Become a Medievalist! Check out Western Michigan and Fordham. I’ve looked into their programs and they’re two of the best in the nation.
Oooh yes, I’ve been drooling over both of those schools for a really long time (along with Cornell). Then there’s that large part of me that figures if I’m going to get a degree in Middle English literature, I might as well do it in the UK. So there I’ve been looking at York, Edinburgh, and Kings College in London.
Moral of the story is that I really just need to apply anywhere but I keep putting it off because I am so reluctant to take on that much more debt.
Just graduated a year ago and still can’t decide if I want to waste my life away studying medieval literature with no job prospects or waste my life away getting an elementary education degree with only slightly more job prospects.
I love both things
I want to do both things!!
Why can’t I just teach small children about the plague or something?!
Or I could just keep working retail in Binghamton forever
Avoiding applying to things isn’t actually helping me decide like I thought it would ~with time.
Every. fucking. semester. It’s gotten worse since that stupid Anonymous movie came out. Students who have had me before start giggling nervously as soon as the question is asked, as I stand up there fuming and preparing to launch into my rant.
I… wanna hear your rant.
Okay. DON’T SAY I DIDN’T WARN YOU.
(I am going to preface this by saying that I have never met anyone who does Shakespeare for a living that actually takes any of this stuff seriously, and the only reason we have to even learn about the conspiracy theories is so we can yell at people who bring them up in class. This stuff is not a real controversy, any more than whether the pyramids were built by aliens like that orange guy on the History Channel says is a real controversy.)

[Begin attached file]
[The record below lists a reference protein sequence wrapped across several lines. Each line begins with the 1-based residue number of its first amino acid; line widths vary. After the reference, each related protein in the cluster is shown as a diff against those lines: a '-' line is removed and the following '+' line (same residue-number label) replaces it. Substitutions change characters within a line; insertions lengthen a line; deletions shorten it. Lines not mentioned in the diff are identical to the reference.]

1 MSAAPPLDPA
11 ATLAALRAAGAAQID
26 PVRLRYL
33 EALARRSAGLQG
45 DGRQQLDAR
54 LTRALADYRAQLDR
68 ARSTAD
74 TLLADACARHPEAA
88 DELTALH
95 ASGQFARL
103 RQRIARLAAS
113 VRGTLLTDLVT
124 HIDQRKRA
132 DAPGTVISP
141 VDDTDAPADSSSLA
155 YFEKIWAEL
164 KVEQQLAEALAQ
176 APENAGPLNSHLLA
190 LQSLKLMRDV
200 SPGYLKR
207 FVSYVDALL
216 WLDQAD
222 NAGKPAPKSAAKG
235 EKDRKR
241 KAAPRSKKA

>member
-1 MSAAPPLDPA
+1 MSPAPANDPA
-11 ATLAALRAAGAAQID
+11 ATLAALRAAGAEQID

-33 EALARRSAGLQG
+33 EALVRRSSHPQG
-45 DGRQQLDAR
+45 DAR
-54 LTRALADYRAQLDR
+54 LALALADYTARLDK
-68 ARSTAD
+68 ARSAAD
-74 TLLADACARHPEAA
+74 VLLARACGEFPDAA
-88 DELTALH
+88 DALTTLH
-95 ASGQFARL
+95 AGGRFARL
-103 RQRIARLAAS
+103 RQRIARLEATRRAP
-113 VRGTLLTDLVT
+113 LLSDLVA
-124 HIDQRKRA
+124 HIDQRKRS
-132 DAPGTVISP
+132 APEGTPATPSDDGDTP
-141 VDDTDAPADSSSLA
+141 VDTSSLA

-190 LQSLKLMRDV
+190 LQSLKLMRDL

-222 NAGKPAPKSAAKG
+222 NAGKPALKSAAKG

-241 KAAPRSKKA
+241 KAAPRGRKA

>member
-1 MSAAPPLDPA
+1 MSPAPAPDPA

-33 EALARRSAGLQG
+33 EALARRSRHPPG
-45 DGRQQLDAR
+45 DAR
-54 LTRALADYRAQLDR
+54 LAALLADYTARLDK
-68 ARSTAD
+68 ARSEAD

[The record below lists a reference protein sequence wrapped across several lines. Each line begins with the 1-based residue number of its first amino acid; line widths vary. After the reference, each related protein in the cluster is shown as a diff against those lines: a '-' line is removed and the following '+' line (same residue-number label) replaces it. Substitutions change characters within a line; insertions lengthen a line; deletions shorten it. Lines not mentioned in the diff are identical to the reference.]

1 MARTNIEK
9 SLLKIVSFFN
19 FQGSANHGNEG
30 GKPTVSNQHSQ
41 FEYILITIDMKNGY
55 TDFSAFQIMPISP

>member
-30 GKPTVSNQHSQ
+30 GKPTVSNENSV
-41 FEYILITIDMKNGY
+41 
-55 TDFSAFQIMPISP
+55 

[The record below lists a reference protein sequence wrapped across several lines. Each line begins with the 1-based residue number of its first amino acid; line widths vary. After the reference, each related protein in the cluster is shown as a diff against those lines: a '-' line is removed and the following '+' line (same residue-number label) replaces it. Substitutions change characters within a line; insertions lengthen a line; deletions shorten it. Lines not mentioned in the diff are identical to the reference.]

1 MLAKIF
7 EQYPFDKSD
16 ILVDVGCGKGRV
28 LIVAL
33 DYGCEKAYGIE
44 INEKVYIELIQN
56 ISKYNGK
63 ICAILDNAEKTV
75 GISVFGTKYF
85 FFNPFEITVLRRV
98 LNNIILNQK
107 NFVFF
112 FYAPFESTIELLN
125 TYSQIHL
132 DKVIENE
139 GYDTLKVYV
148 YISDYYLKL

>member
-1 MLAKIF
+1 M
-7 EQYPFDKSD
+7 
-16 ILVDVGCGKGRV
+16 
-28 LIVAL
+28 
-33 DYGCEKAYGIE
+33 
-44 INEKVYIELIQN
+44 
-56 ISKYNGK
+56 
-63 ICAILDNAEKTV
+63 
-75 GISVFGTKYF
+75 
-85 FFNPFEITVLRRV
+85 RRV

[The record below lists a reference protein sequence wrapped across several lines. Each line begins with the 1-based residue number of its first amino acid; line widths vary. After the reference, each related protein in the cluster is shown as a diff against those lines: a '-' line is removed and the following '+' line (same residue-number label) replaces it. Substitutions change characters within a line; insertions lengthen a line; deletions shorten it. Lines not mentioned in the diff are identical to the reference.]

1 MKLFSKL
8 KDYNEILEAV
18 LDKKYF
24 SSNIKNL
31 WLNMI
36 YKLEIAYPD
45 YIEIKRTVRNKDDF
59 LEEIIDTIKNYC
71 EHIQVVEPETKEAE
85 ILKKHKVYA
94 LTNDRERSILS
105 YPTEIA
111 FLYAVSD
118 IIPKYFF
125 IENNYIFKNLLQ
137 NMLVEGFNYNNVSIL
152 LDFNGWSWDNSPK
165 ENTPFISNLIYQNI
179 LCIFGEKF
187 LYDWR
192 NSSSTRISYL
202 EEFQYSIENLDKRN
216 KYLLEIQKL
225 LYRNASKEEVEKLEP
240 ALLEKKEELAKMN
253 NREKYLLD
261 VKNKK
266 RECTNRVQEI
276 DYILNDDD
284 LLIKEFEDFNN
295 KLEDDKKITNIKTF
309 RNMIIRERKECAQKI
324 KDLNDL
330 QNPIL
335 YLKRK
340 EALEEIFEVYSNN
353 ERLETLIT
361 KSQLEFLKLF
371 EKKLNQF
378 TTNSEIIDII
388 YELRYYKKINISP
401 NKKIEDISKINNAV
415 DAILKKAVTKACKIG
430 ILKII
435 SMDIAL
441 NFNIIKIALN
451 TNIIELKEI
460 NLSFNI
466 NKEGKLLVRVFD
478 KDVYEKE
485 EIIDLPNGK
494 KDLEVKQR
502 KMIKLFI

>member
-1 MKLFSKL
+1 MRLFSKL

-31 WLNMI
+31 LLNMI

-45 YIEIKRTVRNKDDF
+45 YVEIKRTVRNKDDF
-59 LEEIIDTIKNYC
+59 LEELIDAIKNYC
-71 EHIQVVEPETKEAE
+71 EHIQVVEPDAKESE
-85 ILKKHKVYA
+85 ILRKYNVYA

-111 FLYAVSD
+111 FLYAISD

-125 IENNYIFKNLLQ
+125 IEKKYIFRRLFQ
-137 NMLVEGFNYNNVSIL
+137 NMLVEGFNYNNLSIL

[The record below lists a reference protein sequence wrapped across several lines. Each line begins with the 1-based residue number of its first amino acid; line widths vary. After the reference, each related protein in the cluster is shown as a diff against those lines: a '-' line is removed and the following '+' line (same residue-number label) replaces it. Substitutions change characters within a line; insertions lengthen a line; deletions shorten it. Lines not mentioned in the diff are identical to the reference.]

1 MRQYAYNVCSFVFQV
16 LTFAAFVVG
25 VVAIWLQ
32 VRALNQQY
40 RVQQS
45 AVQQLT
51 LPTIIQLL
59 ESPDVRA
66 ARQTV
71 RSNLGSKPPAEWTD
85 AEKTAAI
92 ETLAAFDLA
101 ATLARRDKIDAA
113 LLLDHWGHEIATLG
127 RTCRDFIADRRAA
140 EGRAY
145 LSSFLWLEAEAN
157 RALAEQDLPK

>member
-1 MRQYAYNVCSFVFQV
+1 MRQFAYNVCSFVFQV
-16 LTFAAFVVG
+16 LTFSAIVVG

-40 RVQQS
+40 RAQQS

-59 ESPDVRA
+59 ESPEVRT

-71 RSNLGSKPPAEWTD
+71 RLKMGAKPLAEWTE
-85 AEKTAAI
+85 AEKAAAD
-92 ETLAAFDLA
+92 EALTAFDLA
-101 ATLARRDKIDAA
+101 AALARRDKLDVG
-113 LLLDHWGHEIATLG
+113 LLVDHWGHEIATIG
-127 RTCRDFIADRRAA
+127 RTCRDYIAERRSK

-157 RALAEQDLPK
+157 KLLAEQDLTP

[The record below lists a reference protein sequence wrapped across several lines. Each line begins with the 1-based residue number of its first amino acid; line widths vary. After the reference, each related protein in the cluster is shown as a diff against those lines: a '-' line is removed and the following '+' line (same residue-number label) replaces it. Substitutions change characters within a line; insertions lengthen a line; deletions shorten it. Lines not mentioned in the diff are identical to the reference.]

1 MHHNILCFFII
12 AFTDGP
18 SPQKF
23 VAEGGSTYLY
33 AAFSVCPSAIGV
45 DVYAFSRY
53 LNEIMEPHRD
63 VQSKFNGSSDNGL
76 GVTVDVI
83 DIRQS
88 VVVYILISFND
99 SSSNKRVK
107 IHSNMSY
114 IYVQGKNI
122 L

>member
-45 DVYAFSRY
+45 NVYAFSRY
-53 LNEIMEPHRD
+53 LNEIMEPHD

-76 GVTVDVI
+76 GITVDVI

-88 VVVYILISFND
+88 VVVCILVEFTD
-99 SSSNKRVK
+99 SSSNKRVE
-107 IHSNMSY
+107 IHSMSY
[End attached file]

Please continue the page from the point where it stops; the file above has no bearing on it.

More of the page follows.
Shakespeare conspiracy theories develop as the result of one or more of the following missteps:
1) Sheer classism.
These are your Baconians and Oxfordians, as well as a whole slew of old rich white guys who are descended from some other old rich white guys and want to prove that their ancestor was the true author. These are your “no glovemaker’s son could have written the greatest literature in the English language” types, who have apparently missed that whole radical rise of the new middle class thing going on in the sixteenth century (lol Thomas More whut?). These are your “no one who wasn’t a courtier could ever write a believable facsimile of court life” guys, even though plenty of people had written about court life and Shakespeare knew aristocrats and had access to their libraries. This kind of blatant snobbery has been the backbone of Shakespeare authorship conspiracy theories from the beginning and continues to be an undercurrent, and I have no patience for it.
2) A misunderstanding of Renaissance education.